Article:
Trying to confirm a hypothesis against what the data say’s has been one of the government’s greatest follies. One that we still try and push. The worst thing is we stopped using oils that were not causing us harm like “lard (the fat from pigs), suet (the fat from around an animal’s kidneys), tallow (a harder fat from sheep and cattle), butter, and cream,” and we started cooking, frying and baking with “oils pressed from cottonseeds, corn, soybeans, peanuts, linseeds, and rapeseeds.” When it was shown these polyunsaturated oils lowered cholesterol, it was like Keys found the holy grail.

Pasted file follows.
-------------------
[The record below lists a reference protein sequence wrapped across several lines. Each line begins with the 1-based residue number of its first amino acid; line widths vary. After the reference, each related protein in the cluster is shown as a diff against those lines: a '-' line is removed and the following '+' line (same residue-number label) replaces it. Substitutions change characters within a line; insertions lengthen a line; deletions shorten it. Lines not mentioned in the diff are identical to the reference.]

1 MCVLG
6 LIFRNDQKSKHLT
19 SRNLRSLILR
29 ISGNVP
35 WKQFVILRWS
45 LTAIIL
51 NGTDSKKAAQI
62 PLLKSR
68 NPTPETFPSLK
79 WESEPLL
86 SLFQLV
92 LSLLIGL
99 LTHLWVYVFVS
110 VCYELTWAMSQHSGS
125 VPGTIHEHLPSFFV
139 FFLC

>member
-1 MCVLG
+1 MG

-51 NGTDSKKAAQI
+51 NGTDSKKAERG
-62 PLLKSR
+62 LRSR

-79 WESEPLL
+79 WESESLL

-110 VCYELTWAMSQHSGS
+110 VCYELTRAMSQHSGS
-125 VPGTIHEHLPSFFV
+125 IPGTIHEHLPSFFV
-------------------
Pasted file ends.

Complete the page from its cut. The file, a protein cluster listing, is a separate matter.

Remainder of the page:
As the recommendations rolled out more studies were being funded, and eventually, the NIH funded the Multiple Risk Factor Intervention Trial (MRFIT). This study lived up to its name, it “used the ‘everything but the kitchen sink’ approach to fighting heart disease. It was one of the biggest and most demanding medical experiments ever performed on a group of human beings… Stamler’s [the lead researcher] teams measured the cholesterol of 361,000 middle-aged American men and found twelve thousand whose cholesterol was above 290 mg/dL… most of the twelve thousand were obese, had high blood pressure, and smoked.” Of the twelve thousand men, “Half of them then received ‘multiple’ interventions: counseling to quit smoking, medication to lower high blood pressure, if necessary, and advice on how to follow a low-fat, low-cholesterol diet.” The other half of the men “were told to eat and live however they liked. Stamler followed all twelve thousand men for seven years.” If the Diet-Heart Hypothesis is as valid as Keys thought it was, this study should prove it hands down, however, when the results were announced, “in September 1982, were a disaster for the diet-heart hypothesis. Although men in the intervention group had been spectacularly successful in changing their diets, quitting smoking, and reducing their blood pressure, they died at slightly higher rates than the controls.”